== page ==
large image

Trusted Reviews is supported by its audience. If you purchase through links on our site, we may earn a commission. Learn more.

LG GM750 Review


rating-star rating-star rating-star rating-star rating-star

LG, like its Korean neighbour Samsung, has been an enthusiastic adopter of touchscreen technology for its phones. As well as producing touchscreen handsets based around its own operating system it has also snuggled up to Microsoft on quite a few occasions to kit its handsets out with Redmond’s Windows Mobile OS. It’s not much of a surprise then to find that the GM750 is among the first batch of devices to run Microsoft’s new Windows Phone offering.

The GM750 closely follows the design template that LG has used on previous handsets like the Arena KM900, Cookie KP500 and Renior KC910. At 13mm thick it’s slightly chubby, but not overly so and as it’s relatively narrow (by touchscreen standards) it actually feels quite comfortable to hold in the palm of your hand. And although the phone is mostly made from plastic it feels quite rigid and solid, while at the same time managing to tip the scales at a rather lightweight 119g.

As it’s a touchscreen phone, the GM750 is mostly controlled via onscreen menus, but LG has still kitted it out with a decent array of hardware controls. There’s an on/off button at the top that doubles as a lock switch, while the right-hand side is home to a volume rocker switch. On the left, you’ll find the dedicated camera button, plus a multitasking button to call up LG’s special multitasking menu. You’ll also find the microSD card slot here, while LG has positioned the micro-USB port on the top of the right-hand edge of the phone. Unfortunately this USB port also doubles as the headphone socket (we would have preferred a dedicated mini-jack socket for this), but at least the headset is a two-piece affair with a standard 3.5mm jack in the middle. This means you can swap the headphones for your own set of cans without losing the hands-free functionality.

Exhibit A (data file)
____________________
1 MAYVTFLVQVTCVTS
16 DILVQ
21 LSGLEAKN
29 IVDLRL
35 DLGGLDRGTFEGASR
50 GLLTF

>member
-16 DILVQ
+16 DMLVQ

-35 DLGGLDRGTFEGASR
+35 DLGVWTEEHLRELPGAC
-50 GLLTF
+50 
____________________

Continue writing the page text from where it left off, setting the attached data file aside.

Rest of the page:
The biggest change from the norm with the GM750’s physical design is the optical joystick that you’ll find nestled beneath the touchscreen. This works much like a traditional D-pad except that there are no moving parts. Instead, a sensor tracks the surface of the pad to work out in which direction you’re swiping your finger so it can respond accordingly. It can be used for navigating around menus or for scrolling through long lists, like contacts in the address book, and works pretty well as it’s reasonably responsive.

As you would expect of a modern smartphone, the GM750 is certainly not found lacking when it comes to connectivity. It supports HSDPA at speeds of up to 7.2Mbps for fast data access on the move and Wi-Fi for when you’re within range of a hotspot or Wi-Fi router. Naturally, there’s also Bluetooth onboard and the phone also has GPS, which worked without any problem with the downloaded Google Maps software.

As we’ve already seen, the handset is built around Microsoft’s Windows Phone operating system, but LG has bolted its own S-Class user interface over the top. Previous versions of Windows Mobile have provided a poor user experience, but Windows Phone is a big improvement on what’s gone before. For example, the new Lock screen is actually very useful as it provides you with a quick way to check for emails, missed calls and text messages.

The Today screen has also been vastly improved over the old version and the Start menu is now quick and straightforward to use thanks to the new chunky icons. However, by bolting its own S-Class interface over the top, LG isn’t exactly giving the Microsoft interface designers its vote of confidence.

S-Class has been used on a whole host of other LG touchscreen handsets so we can understand why the company wants to stick with it here, but really, it only makes the GM750 more confusing to use. The problem is that with S-Class running there’s usually two or more ways to access the same feature or menu. For example, you end up with two calendars – the S-Class one and the native Windows version, and two main menus – the S-Class grid menu and the Windows Phone Start screen. What’s more, the phone’s 528MHz Qualcomm processor isn’t exactly the speediest around and with the extra burden of running S-Class over the top of Windows Phone there are times when the handset feels very sluggish to use.